Juvenile Onset Recurrent Respiratory Papillomatosis (JORRP) is a rare condition characterized by recurrent growth of squamous papillomas in the upper and lower airways of children younger than twelve years old. It is caused by the cytopathogenic effect of human papilloma virus (HPV) 6, 11, 16/18 and 31/35/51, which is transmitted from active vaginal lesions of the infected mother at the time of birth. JORRP has a prevalence of 1.7–2.6/100,000 children. It typically presents with hoarseness which can progress to stridor. Multiple surgical interventions are often required to achieve local control of the disease and avoid airway obstruction. Involvement of the upper airway is common, especially the larynx. However, papillomas can also spread to the distal trachea and lung parenchyma in 5% of the cases. Several cases of malignant transformation have been reported in patients with JORRP in the setting of concomitant risk factors such as radiation or smoking. However, only few cases have been published describing malignant transformation of papillomas of the lung in the absence of these risks factors. We present a case of a 19 year-old woman with history of JORRP, who developed squamous cell carcinoma of the lung after being in clinical remission since the age of 5.
The patient was a 19 year-old female with history of JORRP who throughout her infancy required several laser interventions for treatment of papillomas of the upper airway. Her last intervention was at age four and her last normal bronchoscopy was at five years of age. She was a non-smoker and was never exposed to radiation. Throughout her adolescence she noticed occasional bronchitis symptoms that were treated symptomatically but no radiologic or invasive studies were performed. Ten month prior to admission she started to complain of frequent thoracic back and pleuritic chest pains. She developed chronic cough, dyspnea on exertion, and was treated with antibiotics for left lower lobe pneumonia. She eventually developed respiratory distress and was emergently intubated. On the day of admission a CT of the chest demonstrated complete collapse of the left lung, a 4.5 cm lower lobe mass and destruction of the fifth and sixth vertebral bodies (Figure 1). Bronchoscopy showed a 1 × 1 cm polyp in the left main stem bronchus, and a biopsy was obtained revealing dysplastic squamous epithelium. Subsequent pleural biopsy from Video-Assisted Thoracic Surgery showed a well differentiated squamous cell carcinoma and she was stratified as T4-N2-MO lung cancer (Figure 2).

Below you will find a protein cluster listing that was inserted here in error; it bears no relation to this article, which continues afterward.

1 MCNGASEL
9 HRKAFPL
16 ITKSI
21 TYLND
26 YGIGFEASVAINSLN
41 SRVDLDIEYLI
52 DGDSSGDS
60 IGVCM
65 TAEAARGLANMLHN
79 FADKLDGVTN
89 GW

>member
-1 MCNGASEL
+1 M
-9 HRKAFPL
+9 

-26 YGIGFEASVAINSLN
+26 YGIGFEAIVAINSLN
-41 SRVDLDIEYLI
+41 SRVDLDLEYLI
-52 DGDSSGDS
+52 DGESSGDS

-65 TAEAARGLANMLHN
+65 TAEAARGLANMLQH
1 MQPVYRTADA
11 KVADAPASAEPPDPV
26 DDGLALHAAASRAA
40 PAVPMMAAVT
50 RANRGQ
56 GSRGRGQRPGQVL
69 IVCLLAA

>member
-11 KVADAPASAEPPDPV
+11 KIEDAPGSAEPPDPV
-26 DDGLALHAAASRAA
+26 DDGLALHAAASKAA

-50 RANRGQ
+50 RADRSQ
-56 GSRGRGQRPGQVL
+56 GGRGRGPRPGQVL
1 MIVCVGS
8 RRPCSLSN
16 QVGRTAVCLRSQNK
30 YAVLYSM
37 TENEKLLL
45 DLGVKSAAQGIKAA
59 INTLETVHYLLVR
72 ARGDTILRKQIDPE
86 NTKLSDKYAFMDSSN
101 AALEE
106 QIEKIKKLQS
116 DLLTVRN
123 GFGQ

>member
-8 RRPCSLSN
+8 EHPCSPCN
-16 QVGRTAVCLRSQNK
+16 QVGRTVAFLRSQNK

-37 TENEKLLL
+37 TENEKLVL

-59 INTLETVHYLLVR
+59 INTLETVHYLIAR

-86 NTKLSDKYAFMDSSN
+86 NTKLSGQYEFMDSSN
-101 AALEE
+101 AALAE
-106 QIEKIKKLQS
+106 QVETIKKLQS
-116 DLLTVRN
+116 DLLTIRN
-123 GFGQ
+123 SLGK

We present a case of a 19 year-old female with JORRP, who presented with squamous cell carcinoma of the lung in the absence of smoking or radiation. Prior reported cases of squamous cell carcinoma of the lung in adult patients with JORRP presented after many year of relapsing disease and frequent surgical interventions. In contrast, this patient presented after fourteen years of apparent clinical remission since the age of five. This case highlights that malignant transformation of papillomatous lesions of childhood JORRP is possible even after prolonged clinical remission.
Malignant transformation of benign childhood papillomatosis can occur even in the presence of apparent clinical remission. Development of surveillance guidelines to guide long term follow-up of patients with JORRP is required to facilitate early diagnosis and treatment of malignant transformation.
Natalia Moguillansky, No Financial Disclosure Information; No Product/Research Disclosure Information